I spent most of The Holcroft Covenant (1985) thinking to myself: “Is this really the same John Frankenheimer who gave us The Manchurian Candidate, Seven Days in May, and Seconds?” The answer is yes, but it’s rather odd to witness how its visual sensibility, which worked so well in the 1960s in black and white, can seem so utterly weird in a synthetic, color 1980s context.
In the dying days of World War II, a trio of repentant Nazis set up a Swiss bank account full of stolen funds from the German war machine. Forty years later, Noel Holcroft (Michael Caine) — a British-born American citizen and a mild-mannered architect living in New York — is lured to Switzerland by a lawyer named Manfredi (Michael Lonsdale). Manfredi’s job is to contact the Nazis’ children, who are to establish and manage a foundation with the stolen money that will make up for their parents’ war crimes. Holcroft wants nothing to do with his father’s legacy, until he learns that the money now amounts to four and half billion dollars, and he imagines all the good he could do with it. But that’s an enormous gift horse to look in the mouth, and sure enough there are strings attached, as Holcroft is drawn into a tangle of intrigue surrounding the money — and his role in the affair turns out to be more precarious than anticipated.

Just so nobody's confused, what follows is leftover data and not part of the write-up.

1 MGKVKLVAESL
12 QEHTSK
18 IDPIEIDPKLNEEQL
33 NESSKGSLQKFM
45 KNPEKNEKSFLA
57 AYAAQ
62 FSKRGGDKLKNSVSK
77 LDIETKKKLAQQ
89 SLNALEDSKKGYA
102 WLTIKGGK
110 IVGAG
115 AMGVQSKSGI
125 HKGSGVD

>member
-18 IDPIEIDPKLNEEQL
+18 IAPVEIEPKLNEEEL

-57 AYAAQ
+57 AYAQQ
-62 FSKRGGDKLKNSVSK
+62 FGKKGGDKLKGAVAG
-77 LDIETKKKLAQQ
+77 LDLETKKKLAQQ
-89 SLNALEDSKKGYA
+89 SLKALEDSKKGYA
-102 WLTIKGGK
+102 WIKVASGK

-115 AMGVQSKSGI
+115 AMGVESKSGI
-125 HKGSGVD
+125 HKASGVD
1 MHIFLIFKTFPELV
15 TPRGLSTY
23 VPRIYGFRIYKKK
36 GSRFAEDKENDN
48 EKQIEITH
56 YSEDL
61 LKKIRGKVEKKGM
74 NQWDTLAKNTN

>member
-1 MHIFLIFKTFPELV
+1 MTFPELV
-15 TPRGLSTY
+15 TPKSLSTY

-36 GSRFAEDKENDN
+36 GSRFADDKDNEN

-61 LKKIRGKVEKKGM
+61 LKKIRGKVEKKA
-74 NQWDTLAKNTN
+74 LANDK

There are certain types of films from around this time that seem stuck between eras, and The Holcroft Covenant is one of them. The film’s stagy, old-fashioned thriller trappings and Nazi fortune storyline seem better suited to the technicolor vibe of the sixties than the artificiality of mid-eighties cinema. Frankenheimer’s inventive, cockeyed camera angles occasionally offer glimpses of the old artistry, but the talky script and painfully synthetic soundtrack frequently step on any potential movie magic. Caine’s talent doesn’t disguise the fact that Noel Holcroft makes for a rather naive hero. The trap he waltzes into is fairly obvious, robbing the story of surprise, while the dramatic tension leans too heavily on an unconvincing, sparkless romance between Holcroft and one of the other Nazi descendants, Helden (Victoria Tennant). A glimmer of spy thriller fun is as far as its gets, alas; by and large, this one is a disappointment.